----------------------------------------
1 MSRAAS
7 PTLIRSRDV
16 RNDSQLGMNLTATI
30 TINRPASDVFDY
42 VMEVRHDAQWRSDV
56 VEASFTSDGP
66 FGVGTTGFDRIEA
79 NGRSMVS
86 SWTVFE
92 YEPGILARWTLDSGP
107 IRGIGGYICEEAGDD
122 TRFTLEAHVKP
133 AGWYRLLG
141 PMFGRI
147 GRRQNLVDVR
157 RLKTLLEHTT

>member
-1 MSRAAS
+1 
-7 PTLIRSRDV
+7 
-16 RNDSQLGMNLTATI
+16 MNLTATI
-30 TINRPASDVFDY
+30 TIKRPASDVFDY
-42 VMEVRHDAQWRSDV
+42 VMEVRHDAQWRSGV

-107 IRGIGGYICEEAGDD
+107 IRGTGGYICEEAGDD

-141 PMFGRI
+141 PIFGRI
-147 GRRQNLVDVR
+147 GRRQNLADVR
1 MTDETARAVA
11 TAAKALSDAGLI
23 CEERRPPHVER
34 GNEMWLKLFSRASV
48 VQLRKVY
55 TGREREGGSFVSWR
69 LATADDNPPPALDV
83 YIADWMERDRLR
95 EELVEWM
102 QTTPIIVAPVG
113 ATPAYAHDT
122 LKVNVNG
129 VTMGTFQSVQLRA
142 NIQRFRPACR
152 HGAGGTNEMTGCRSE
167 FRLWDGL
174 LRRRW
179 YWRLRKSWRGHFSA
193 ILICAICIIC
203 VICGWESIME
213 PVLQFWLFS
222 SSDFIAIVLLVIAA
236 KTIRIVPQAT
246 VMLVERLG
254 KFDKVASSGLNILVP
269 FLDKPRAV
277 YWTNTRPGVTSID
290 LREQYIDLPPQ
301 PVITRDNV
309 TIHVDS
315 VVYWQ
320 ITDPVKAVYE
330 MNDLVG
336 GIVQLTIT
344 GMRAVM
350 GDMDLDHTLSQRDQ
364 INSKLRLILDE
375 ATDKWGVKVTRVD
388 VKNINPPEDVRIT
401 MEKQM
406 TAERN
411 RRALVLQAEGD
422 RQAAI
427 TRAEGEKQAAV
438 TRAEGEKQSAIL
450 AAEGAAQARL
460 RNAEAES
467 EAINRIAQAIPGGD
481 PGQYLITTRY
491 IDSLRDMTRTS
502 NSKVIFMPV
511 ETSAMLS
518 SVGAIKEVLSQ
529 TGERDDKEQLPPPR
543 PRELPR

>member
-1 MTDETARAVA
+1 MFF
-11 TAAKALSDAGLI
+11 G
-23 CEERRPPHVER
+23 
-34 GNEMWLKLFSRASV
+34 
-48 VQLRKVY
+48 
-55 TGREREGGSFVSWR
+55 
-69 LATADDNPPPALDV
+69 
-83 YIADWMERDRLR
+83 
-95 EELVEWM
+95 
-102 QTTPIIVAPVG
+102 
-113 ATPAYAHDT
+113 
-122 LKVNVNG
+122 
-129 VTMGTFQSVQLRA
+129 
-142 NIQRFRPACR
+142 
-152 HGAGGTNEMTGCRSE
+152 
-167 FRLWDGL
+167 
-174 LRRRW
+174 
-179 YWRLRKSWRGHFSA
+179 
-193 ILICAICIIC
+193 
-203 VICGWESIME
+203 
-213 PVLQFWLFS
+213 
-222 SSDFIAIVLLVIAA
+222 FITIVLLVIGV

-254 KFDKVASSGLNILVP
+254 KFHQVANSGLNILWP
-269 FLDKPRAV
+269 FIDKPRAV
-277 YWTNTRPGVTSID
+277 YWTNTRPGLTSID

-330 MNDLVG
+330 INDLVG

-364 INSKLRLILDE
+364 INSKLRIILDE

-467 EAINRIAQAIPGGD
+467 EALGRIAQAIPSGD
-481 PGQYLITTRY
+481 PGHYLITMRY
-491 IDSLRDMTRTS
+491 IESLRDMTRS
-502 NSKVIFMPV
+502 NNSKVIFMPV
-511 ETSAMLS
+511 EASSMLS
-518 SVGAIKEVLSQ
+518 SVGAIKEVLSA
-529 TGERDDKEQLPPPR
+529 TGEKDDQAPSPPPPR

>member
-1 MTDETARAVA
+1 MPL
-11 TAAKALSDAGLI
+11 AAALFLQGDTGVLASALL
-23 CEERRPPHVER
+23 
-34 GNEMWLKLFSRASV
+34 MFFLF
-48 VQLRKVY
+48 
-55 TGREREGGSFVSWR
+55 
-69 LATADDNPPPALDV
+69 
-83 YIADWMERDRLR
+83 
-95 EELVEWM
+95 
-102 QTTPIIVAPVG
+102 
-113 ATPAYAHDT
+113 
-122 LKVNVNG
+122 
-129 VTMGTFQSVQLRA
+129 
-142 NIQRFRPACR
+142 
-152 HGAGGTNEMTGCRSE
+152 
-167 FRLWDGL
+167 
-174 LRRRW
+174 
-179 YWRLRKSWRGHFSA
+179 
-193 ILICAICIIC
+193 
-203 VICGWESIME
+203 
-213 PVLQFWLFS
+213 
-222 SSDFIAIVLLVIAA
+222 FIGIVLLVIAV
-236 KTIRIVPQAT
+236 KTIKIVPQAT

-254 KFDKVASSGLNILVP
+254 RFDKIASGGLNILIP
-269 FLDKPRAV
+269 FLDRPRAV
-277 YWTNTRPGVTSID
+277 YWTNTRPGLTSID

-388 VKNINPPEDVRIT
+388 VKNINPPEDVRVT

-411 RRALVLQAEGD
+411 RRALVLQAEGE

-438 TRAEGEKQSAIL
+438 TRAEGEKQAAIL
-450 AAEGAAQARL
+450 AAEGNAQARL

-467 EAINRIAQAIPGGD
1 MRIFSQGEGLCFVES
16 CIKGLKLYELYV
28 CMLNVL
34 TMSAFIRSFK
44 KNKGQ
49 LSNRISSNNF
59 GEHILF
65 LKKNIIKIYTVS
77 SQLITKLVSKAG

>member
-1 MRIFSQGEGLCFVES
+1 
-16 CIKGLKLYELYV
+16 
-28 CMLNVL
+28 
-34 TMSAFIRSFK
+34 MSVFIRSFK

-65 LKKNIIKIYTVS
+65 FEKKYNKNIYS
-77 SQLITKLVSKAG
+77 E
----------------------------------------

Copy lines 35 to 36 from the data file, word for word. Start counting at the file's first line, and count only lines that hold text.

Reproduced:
11 TAAKALSDAGLI
23 CEERRPPHVER